Reporter with Silicon Hills News

Liz Cole, John Staudt and Jason Birdwell, graduates of Codeup.

Liz Cole, John Staudt and Jason Birdwell, graduates of Codeup.

For three months Josee Farmer drove daily from North Austin to San Antonio to learn how to become a web developer at Codeup.

“It was totally worth it,” Farmer said.

She recently relocated from North Carolina to Texas and she wanted to get into the technology industry. But she didn’t have a technical background. She previously worked in the healthcare industry. When she got accepted to attend Codeup, a 12 week bootcamp that turns non-coders into proficient coders, she was thrilled.

“I would not have been able to do this on my own without Codeup,” Farmer said. “It was totally worth it.”

Josee Farmer, a recent graduate of Codeup

Josee Farmer, a recent graduate of Codeup

Last Wednesday, Farmer was one of a group of students who graduated from the latest class of Codeup. She participated in the Codeup Demo Day and showed off work she and her teammates did on a project called Filmseedr, which lets filmmakers crowdfund money for projects.

They presented their projects during a demonstration and reception at Peer 1 at the Pearl.

Since Codeup launched in 2013, 72 students have learned how to become web developers. Codeup has held four Demo Days. And most of the graduates have found jobs locally, Girdley said. He founded Codeup with Jason Straughan and Chris Turner.

Michael Girdley, co-founder of Codeup

Michael Girdley, co-founder of Codeup

“About 85 percent of the people are staying locally,” he said. “People have also gone to Austin, Dallas, Fort Worth and San Jose for jobs.”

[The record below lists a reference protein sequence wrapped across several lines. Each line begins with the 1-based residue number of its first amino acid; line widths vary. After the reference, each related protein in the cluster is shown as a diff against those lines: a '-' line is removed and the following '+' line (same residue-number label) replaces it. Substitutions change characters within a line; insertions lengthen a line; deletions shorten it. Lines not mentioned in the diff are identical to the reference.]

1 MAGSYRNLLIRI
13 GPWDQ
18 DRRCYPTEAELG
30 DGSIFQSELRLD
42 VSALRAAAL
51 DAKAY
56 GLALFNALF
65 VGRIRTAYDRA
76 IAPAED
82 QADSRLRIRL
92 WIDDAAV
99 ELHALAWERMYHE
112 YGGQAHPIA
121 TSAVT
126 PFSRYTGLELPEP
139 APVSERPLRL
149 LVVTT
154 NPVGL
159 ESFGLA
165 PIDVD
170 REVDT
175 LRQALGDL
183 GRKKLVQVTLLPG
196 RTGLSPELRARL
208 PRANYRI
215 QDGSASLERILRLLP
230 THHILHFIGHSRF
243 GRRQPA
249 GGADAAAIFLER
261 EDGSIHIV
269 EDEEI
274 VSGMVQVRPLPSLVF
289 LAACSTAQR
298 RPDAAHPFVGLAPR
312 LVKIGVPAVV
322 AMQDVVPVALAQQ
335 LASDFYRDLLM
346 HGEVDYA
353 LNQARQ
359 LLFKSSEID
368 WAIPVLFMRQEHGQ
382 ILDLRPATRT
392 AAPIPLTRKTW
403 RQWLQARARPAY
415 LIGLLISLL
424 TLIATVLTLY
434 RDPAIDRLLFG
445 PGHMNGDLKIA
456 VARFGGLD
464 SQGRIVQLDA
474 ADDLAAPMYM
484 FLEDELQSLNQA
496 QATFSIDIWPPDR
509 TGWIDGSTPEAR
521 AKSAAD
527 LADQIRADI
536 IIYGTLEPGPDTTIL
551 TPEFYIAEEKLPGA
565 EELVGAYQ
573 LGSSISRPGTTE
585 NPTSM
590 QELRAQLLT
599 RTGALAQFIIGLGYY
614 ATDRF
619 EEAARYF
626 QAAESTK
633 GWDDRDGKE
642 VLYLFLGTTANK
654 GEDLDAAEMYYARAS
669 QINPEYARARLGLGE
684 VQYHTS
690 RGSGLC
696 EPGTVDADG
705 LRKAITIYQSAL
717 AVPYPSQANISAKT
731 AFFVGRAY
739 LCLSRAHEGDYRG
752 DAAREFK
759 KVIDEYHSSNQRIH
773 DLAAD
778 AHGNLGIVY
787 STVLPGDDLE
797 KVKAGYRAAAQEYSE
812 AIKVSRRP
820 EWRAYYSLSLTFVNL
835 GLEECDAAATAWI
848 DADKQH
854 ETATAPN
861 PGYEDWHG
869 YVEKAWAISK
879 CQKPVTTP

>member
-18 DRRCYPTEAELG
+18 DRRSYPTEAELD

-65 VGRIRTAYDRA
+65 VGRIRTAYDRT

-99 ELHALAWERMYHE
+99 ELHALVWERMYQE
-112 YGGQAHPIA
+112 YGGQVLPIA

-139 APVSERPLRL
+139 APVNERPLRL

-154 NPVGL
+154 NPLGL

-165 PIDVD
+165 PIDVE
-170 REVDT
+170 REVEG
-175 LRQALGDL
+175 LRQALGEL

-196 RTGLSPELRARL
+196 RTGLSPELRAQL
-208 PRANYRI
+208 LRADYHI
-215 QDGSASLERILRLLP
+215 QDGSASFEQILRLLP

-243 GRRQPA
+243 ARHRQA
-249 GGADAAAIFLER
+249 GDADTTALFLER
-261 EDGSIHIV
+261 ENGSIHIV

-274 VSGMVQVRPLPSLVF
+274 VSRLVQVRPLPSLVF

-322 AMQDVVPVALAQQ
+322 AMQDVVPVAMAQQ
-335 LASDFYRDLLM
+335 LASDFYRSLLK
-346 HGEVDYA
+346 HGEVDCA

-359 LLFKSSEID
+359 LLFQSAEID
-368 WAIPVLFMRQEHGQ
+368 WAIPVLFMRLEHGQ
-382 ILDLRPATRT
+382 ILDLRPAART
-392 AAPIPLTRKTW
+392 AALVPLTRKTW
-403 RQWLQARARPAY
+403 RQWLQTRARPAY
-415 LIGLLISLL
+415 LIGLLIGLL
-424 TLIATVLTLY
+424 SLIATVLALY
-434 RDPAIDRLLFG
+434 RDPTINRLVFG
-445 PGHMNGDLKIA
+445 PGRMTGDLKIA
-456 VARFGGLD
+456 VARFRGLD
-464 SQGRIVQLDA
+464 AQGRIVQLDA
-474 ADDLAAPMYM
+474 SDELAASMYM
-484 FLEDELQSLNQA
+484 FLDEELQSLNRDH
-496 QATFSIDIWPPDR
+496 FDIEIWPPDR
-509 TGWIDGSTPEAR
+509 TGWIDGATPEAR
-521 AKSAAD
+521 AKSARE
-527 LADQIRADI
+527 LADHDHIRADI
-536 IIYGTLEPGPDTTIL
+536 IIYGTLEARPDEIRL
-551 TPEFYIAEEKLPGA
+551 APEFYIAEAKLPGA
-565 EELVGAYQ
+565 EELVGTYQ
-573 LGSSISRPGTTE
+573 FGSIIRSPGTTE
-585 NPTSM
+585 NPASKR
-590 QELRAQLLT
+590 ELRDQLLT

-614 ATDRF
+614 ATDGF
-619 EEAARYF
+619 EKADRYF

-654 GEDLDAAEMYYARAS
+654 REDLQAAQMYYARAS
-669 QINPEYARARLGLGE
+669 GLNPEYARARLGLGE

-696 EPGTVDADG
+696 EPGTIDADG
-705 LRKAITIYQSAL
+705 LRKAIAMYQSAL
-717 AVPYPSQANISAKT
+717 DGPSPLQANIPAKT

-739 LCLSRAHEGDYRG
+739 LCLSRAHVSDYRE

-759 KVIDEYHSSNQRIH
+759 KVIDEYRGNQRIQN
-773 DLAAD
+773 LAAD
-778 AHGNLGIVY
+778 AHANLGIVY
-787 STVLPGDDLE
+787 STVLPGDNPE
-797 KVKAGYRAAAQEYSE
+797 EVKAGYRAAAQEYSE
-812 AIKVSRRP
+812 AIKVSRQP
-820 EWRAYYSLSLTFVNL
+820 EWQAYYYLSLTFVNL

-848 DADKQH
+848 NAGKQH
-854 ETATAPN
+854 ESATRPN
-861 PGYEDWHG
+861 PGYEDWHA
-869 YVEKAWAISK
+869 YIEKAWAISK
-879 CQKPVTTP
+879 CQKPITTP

Codeup also runs a program for veterans. It recently launched Codeyear, a gap year program, aimed at high school graduates. They spend six months to a year at Codeup learning technical skills and the program gets them an internship with a tech startup, Girdley said.

Students are coming from all over the state and country to attend Codeup, Girdley said.

Paul Kuzma, a recent graduate of Codeup

Paul Kuzma, a recent graduate of Codeup

Paul Kuzma relocated from Indianapolis, Indiana to attend the bootcamp. He was trying to teach himself web development but it wasn’t going very well and he wanted to complete the program by the time his daughter was born.

Kuzma, who previously worked as an elementary and junior high school teacher, said coding bootcamps don’t really exist in the Midwest except for one program in Chicago that was out of his price range.

Kuzma stayed with a friend in San Antonio while participating in the Codeup bootcamp. His wife gave birth to their daughter on New Year’s Day. Kuzma had completed the program. He flew back last week to participate in the Demo Day. His team created, a matchmaking service aimed at connecting college students with mentors in their chosen profession.

Kuzma said the program gave him the skills he needs to land a job as a front end and back end web developer. He now knows PHP, MySQL, HTML5 and CSS3, JavaScript and Laravel.

John Staudt, a former high school AP English teacher, needed a change and got into coding gradually over the years. He planned to teach himself to become a developer, but then he found out about Codeup and he joined the program.

He eventually wants to launch his own company. His team built MyLocal.Beer as their project, a Web app that helps people find local beers.

Liz Cole, who previously worked as a personal assistant, also worked on the MyLocal.Beer site. She did the front-end development.

“Before Codeup, I had no coding experience,” Cole said. “I had an art degree. I was kind of floundering trying to figure out what I was going to do.”

Codeup taught her the skills to become a web developer.

“I love the design aspect of it and being able to mix logic with design,” Cole said.

The next Codeup class in web development and software engineering kicks off Feb. 3rd, Girdley said. The class is already two-thirds full, he said. Demand continues to grow for the bootcamps, he said.

“We’ll probably be oversubscribed,” he said.